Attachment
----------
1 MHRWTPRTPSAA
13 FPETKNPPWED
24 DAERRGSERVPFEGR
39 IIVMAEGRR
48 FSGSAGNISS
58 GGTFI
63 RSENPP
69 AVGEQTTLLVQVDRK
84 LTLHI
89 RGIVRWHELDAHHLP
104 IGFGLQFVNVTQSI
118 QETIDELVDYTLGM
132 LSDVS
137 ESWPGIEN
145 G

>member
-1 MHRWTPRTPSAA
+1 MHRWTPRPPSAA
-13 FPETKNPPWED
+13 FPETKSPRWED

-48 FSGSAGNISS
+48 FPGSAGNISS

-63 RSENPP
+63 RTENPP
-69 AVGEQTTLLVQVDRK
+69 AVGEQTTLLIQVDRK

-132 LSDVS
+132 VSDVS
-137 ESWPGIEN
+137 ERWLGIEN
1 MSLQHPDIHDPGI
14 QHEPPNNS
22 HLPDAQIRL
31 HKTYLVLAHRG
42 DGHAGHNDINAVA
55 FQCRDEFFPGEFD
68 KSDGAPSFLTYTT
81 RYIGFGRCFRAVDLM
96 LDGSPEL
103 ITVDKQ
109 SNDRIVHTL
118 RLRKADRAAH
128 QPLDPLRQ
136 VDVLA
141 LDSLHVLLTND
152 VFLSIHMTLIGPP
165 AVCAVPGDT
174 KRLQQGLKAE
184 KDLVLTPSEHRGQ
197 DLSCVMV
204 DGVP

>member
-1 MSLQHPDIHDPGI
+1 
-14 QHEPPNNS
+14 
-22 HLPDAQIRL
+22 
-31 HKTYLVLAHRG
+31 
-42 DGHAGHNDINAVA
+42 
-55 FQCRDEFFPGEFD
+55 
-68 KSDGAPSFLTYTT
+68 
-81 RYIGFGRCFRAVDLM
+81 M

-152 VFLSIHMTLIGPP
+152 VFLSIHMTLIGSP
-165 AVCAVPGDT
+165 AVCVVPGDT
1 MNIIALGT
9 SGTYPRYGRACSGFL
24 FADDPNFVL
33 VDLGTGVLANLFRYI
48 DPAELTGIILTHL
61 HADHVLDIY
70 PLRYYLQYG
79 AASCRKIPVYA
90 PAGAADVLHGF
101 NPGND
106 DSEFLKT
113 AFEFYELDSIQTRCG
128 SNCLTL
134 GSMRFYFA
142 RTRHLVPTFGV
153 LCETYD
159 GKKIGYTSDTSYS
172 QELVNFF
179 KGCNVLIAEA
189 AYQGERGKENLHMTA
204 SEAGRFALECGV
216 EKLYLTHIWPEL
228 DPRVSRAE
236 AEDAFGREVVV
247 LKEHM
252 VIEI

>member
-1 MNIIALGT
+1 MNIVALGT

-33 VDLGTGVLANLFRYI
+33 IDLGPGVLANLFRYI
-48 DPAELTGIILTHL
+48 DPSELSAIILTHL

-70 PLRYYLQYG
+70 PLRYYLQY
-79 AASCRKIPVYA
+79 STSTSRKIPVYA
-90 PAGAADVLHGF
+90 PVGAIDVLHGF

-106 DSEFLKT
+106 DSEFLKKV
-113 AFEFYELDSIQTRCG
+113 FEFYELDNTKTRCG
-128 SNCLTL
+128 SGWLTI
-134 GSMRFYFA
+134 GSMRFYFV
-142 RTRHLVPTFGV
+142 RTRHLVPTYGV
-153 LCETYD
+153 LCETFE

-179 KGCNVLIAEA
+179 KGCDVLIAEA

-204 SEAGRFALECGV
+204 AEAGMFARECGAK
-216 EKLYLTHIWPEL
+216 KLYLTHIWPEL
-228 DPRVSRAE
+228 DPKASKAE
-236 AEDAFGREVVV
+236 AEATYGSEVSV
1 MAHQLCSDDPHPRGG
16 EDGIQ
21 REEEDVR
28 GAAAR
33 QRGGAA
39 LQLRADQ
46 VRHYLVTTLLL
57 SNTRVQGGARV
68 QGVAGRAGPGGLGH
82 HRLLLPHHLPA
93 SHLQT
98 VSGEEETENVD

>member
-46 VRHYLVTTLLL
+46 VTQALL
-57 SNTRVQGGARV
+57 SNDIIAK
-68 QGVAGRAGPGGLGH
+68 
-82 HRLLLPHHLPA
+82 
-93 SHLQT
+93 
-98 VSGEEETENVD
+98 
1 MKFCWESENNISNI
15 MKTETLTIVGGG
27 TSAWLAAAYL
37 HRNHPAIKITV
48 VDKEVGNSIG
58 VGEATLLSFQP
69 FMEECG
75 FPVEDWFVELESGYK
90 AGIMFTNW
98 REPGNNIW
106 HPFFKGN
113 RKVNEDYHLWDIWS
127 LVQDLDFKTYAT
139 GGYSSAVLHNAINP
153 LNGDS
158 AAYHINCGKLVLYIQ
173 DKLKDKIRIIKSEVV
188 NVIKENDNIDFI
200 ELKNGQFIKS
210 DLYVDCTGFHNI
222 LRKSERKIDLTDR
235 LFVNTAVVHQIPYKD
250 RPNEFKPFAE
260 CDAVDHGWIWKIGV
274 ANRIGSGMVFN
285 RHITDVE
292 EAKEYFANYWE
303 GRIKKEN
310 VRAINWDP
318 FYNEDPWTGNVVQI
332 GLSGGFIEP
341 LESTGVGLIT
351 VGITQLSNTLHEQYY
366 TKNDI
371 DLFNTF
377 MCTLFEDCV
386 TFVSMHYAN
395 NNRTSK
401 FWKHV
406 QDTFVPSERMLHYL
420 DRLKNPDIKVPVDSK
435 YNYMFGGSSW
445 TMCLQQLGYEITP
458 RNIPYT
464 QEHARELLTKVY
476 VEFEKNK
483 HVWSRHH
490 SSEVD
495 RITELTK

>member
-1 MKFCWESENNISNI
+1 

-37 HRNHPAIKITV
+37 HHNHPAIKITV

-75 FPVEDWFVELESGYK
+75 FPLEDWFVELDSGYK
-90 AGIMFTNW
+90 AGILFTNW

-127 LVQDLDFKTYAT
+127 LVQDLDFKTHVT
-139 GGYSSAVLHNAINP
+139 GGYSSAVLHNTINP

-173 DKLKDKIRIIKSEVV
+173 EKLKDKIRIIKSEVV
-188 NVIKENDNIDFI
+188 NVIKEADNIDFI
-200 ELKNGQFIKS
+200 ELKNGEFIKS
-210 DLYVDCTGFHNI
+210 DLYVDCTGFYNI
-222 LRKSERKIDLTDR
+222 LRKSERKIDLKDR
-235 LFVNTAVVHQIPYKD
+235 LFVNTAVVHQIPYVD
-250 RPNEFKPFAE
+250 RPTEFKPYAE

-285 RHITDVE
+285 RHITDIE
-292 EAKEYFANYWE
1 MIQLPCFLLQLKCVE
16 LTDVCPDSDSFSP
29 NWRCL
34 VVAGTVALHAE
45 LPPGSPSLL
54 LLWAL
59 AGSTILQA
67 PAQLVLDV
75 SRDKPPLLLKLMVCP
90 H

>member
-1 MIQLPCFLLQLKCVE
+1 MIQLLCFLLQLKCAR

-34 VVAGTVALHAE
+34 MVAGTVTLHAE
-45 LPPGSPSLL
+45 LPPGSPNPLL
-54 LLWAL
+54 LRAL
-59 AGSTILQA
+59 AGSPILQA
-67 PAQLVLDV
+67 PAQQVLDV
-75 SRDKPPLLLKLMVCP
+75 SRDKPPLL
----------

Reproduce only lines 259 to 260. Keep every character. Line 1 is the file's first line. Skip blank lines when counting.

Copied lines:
-67 PAQLVLDV
+67 PAQQVLDV